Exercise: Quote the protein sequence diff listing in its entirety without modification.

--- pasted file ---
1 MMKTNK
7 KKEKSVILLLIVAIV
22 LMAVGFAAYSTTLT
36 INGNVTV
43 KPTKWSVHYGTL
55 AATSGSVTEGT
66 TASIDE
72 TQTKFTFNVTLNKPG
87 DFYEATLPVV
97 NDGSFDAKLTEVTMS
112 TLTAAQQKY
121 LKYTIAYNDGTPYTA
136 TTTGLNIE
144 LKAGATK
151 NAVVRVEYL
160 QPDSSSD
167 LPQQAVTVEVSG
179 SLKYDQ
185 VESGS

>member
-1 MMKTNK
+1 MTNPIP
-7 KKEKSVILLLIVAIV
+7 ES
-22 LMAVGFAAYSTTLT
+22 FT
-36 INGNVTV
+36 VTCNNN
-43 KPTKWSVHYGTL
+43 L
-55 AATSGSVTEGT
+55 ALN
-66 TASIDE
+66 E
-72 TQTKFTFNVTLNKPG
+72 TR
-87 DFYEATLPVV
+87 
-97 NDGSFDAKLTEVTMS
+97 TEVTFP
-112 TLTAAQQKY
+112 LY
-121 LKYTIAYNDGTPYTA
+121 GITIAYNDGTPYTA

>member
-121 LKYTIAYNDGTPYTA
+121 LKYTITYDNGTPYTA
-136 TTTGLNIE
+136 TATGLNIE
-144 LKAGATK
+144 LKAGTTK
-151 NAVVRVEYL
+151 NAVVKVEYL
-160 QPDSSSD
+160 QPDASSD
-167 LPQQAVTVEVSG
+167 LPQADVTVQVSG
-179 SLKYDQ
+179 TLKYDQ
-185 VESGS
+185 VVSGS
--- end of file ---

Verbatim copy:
1 MMKTNK
7 KKEKSVILLLIVAIV
22 LMAVGFAAYSTTLT
36 INGNVTV
43 KPTKWSVHYGTL
55 AATSGSVTEGT
66 TASIDE
72 TQTKFTFNVTLNKPG
87 DFYEATLPVV
97 NDGSFDAKLTEVTMS
112 TLTAAQQKY
121 LKYTIAYNDGTPYTA
136 TTTGLNIE
144 LKAGATK
151 NAVVRVEYL
160 QPDSSSD
167 LPQQAVTVEVSG
179 SLKYDQ
185 VESGS

>member
-1 MMKTNK
+1 MTNPIP
-7 KKEKSVILLLIVAIV
+7 ES
-22 LMAVGFAAYSTTLT
+22 FT
-36 INGNVTV
+36 VTCNNN
-43 KPTKWSVHYGTL
+43 L
-55 AATSGSVTEGT
+55 ALN
-66 TASIDE
+66 E
-72 TQTKFTFNVTLNKPG
+72 TR
-87 DFYEATLPVV
+87 
-97 NDGSFDAKLTEVTMS
+97 TEVTFP
-112 TLTAAQQKY
+112 LY
-121 LKYTIAYNDGTPYTA
+121 GITIAYNDGTPYTA

>member
-121 LKYTIAYNDGTPYTA
+121 LKYTITYDNGTPYTA
-136 TTTGLNIE
+136 TATGLNIE
-144 LKAGATK
+144 LKAGTTK
-151 NAVVRVEYL
+151 NAVVKVEYL
-160 QPDSSSD
+160 QPDASSD
-167 LPQQAVTVEVSG
+167 LPQADVTVQVSG
-179 SLKYDQ
+179 TLKYDQ
-185 VESGS
+185 VVSGS